Look out for road workers this week, as Seattle re-stripes Denny Way to create an eastbound bus-only lane, from Fairview Avenue east to Stewart Street.
It’s meant to speed the chronically late Route 8 bus by one or two minutes during afternoon peaks. Only one general-traffic lane will remain westbound, next to the new Denny Substation under construction. Car and bus traffic going west may become slower at times, especially when right-turning drivers stop for people walking.
The Denny Way bus lane will be the middle of three eastbound lanes, so the left traffic lane goes up the Denny/I-5 overpass, and buses coast past the right traffic lane that’s full of cars crawling toward the southbound I-5 entrance at Yale Street. (Bus drivers for years have been veering into the left lane to squeak past car lineups.)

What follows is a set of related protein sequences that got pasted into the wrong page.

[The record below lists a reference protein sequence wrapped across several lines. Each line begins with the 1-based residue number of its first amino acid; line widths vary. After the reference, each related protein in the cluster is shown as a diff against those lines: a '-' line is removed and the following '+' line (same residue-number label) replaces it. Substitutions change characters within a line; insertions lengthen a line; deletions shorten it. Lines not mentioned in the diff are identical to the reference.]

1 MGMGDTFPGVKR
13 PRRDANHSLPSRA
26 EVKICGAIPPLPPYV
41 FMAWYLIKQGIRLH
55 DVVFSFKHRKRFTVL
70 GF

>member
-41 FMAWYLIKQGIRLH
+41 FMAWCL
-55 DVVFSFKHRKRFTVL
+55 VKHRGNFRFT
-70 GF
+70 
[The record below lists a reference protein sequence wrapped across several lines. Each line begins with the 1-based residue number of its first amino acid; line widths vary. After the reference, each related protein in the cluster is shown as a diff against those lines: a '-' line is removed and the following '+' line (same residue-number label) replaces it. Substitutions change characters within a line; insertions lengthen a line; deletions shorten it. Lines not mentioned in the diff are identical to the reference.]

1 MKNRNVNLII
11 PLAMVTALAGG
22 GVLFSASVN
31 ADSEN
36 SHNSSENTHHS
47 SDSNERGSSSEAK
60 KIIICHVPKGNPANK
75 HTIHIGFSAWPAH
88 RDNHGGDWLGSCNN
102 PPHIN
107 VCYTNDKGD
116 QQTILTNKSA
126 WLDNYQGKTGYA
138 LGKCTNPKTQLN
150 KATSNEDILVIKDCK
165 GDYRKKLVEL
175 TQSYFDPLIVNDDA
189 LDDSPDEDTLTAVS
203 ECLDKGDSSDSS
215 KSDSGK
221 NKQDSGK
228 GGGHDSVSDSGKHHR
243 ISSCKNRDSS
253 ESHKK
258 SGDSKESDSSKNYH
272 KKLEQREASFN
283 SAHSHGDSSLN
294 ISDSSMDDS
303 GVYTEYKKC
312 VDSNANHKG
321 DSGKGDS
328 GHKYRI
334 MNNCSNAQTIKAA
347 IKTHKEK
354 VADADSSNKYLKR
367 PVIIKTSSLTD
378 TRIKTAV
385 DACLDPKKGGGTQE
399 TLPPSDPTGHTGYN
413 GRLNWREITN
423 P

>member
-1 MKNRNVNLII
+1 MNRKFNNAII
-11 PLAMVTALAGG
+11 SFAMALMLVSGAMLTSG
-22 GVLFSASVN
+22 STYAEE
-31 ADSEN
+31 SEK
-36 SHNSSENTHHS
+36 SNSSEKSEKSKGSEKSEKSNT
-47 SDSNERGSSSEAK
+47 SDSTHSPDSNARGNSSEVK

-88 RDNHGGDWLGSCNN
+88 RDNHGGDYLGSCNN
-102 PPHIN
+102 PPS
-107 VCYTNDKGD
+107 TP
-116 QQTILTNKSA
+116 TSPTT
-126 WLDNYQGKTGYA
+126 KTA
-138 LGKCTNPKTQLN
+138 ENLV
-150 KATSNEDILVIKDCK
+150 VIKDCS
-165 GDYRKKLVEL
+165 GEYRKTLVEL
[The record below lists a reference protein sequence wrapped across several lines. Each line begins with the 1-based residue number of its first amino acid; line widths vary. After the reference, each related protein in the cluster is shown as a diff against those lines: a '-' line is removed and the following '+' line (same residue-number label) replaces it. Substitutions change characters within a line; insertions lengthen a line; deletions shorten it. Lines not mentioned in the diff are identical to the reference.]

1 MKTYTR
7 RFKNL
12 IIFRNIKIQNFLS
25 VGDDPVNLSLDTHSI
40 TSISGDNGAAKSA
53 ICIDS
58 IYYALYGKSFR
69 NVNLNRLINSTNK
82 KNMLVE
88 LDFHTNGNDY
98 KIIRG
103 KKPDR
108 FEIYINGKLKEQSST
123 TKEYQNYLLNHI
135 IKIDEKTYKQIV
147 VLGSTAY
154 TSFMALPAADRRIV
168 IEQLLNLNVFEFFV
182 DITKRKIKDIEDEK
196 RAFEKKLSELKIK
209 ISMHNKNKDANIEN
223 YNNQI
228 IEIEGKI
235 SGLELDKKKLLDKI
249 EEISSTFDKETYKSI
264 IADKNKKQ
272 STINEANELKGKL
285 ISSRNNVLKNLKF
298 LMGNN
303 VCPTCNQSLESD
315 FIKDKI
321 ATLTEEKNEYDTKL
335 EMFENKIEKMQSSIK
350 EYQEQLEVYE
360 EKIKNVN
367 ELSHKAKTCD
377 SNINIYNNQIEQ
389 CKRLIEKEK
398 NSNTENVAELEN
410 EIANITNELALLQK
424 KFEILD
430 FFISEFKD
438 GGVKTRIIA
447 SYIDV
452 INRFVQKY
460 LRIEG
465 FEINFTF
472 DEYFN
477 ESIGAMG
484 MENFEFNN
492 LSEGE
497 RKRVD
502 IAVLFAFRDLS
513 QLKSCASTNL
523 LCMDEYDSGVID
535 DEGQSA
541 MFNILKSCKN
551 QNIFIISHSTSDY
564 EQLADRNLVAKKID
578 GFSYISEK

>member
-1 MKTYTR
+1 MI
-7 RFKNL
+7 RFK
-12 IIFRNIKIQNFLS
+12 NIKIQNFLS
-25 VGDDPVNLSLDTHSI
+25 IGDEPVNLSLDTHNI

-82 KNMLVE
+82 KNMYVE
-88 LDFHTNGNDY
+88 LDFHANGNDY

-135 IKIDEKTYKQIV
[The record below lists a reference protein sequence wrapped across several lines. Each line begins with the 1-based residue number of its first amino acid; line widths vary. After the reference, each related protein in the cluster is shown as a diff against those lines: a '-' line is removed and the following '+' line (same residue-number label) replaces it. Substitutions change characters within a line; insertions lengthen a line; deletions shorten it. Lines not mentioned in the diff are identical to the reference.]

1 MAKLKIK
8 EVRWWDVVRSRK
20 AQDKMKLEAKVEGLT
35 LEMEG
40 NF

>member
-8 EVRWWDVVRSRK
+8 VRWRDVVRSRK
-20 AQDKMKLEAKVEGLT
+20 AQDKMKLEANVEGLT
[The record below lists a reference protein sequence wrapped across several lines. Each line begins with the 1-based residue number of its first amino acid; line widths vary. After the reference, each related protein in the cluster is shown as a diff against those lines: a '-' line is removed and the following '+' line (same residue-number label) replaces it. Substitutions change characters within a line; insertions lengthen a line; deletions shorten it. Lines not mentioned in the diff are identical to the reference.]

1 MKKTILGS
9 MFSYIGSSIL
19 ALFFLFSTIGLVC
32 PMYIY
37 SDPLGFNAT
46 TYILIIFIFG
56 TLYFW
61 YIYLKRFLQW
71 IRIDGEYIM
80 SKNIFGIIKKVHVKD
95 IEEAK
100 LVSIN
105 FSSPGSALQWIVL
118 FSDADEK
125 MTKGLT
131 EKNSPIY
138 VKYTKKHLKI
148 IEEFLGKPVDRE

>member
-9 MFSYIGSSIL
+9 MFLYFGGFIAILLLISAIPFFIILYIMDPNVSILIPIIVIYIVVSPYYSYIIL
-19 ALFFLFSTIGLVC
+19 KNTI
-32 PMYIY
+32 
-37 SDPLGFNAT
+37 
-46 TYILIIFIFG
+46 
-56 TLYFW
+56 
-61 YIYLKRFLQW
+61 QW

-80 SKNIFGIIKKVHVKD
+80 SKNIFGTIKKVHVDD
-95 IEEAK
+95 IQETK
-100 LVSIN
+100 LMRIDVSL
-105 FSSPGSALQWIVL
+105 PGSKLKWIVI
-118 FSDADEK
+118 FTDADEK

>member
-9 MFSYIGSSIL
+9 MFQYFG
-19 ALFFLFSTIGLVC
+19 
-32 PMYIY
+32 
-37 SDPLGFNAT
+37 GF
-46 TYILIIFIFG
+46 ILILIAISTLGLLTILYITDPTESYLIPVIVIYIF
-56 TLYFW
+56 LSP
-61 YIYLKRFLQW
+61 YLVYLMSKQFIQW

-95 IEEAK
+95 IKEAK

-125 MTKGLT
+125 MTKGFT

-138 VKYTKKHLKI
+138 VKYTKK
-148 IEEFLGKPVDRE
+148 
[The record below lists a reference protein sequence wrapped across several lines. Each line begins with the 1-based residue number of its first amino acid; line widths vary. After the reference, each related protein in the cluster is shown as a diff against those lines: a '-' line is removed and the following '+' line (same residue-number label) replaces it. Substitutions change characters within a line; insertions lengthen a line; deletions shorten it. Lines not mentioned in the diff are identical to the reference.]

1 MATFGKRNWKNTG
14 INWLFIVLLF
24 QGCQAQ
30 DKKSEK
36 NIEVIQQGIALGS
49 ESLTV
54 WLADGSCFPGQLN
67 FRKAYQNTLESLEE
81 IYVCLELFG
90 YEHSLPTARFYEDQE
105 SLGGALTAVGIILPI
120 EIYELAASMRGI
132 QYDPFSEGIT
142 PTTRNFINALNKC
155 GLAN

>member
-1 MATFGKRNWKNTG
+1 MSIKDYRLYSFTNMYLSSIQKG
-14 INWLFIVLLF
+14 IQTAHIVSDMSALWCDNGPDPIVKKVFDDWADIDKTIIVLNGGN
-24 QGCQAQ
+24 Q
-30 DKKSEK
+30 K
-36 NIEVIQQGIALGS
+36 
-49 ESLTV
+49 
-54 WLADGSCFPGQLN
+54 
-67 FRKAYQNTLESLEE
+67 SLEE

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A new transit-only signal will give the Route 8 bus a head start when it departs Fairview toward Capitol Hill. This Denny Way lane restriping will follow new blacktop laid last weekend, to smooth out cuts and potholes from substation construction.
Meanwhile, new bicycle lanes are scheduled to open Monday, on the left sides of Pike and Pine streets, running east-west from the existing Second Avenue bike lane to Eighth Avenue. Pike and Pine will have one less general-purpose lane. In the case of Pike Street, one lane will be reserved for buses, which rely on direct access from the Fourth Avenue bus lane to the Pike Street I-5 on-ramp. The city has no immediate cure for swinging car doors and for-hire cars blocking bikes farther uphill, as shown in this YouTube video by cyclist David Seater.